Drug-induced autoimmunity occurs when exposure to a causative agent leads to serologic or clinical autoimmune responses. Syndromes that may be associated with drug-induced autoimmunity include antineutrophil cytoplasmic antibody (ANCA) associated vasculitis (AAV) and drug-induced lupus (DIL). When drug-induced autoimmunity involves the kidney, histological patterns of injury include pauci-immune glomerulonephritis (GN), which occurs with AAV, and immune complex-mediated GN, which is associated with DIL. We present a case of hydralazine-induced dual ANCA-positive vasculitis and nephritis.
Hydralazine, an anti-hypertensive arterial vasodilator, was one of the first and remains a common cause of autoimmunity. In cases of hydralazine-associated autoimmune disease, renal involvement is more common with antineutrophil cytoplasmic antibody (ANCA) associated vasculitis (AAV). Drug-induced lupus (DIL) rarely involves the kidney, but the two syndromes may have similar clinical presentations, making an assessment for ANCA important in the evaluation [1,2]. The presence or absence of ANCAs is one of the most helpful clues; ANCAs are positive with AAV and generally not seen with immune complex glomerulonephritis (GN)/DIL . Herein, we present a unique case of DIL nephritis with serologic and histologic features of both diseases.
A 76-year-old Caucasian female was transferred to our institution for the evaluation of non-oliguric acute kidney injury (AKI) on chronic kidney disease (CKD). Her medical history included hypertension, type 2 diabetes mellitus, stage 3 CKD due to diabetic nephropathy (baseline serum creatinine of 1.5-2.0 mg/dL), coronary artery disease status post-multiple stents, peripheral arterial disease, and chronic diastolic heart failure. She denied any history of autoimmune disease or alopecia, photosensitive rash, oral ulcers or paresthesias, or family history of autoimmune disease. Home medications included amlodipine 5 mg daily, atenolol 50 mg daily, hydralazine 100 mg every eight hours, isosorbide mononitrate 60 mg daily, losartan 100 mg daily, aspirin 81 mg daily, clopidogrel 75 mg daily, and atorvastatin 10 mg daily. The patient was initially admitted to the outside facility for acute hypoxemic respiratory failure and a urinary infection, which was treated with ceftriaxone. There was a two-month history of fatigue, arthralgias, and recurrent sinus infections. A CT angiogram ruled out pulmonary embolism, but the serum creatinine rose from 2.0 to 5.2 mg/dL within 24 hours. The etiology of the AKI was thought to be contrast nephropathy. Despite supportive care, the renal function worsened and she was transferred to our institution for further evaluation.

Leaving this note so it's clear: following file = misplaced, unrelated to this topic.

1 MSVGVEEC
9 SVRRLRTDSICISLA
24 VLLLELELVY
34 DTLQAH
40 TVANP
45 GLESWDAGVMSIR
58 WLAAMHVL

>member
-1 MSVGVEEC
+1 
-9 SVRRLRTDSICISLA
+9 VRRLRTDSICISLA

Upon admission, vitals included a temperature of 37.4°C, heart rate of 69 beats per minute, blood pressure of 172/69 mmHg, respiratory rate of 18 breaths per minute, and O2 saturation of 99% on room air. On physical examination, she was comfortable, with moist oral mucosa. The lungs were clear to auscultation, and the cardiovascular examination revealed a systolic murmur without jugular venous distension. There was 1+ bilateral lower extremity edema. There were no rashes or other skin lesions. Nephrology was consulted for non-oliguric AKI with worsening renal indices. Urine microscopy showed many red blood cells but no acanthocytes or casts. Renal ultrasound revealed 12-cm kidneys bilaterally with cortical thinning without mass or obstruction. The initial working diagnosis was AKI on CKD secondary to contrast-induced nephropathy or acute interstitial nephritis following ceftriaxone exposure, atheroembolic disease, and systemic vasculitis. As shown in Table 1, there was an increase in antinuclear antibody (ANA), elevated double-stranded DNA (ds-DNA), ANCAs, and a mildly depressed C3, raising the concern for possible hydralazine-induced AAV and DIL. Hydralazine was stopped, and high-dose steroids were initiated pending a renal biopsy. Due to volume overload and worsening renal indices, renal replacement therapy was also initiated.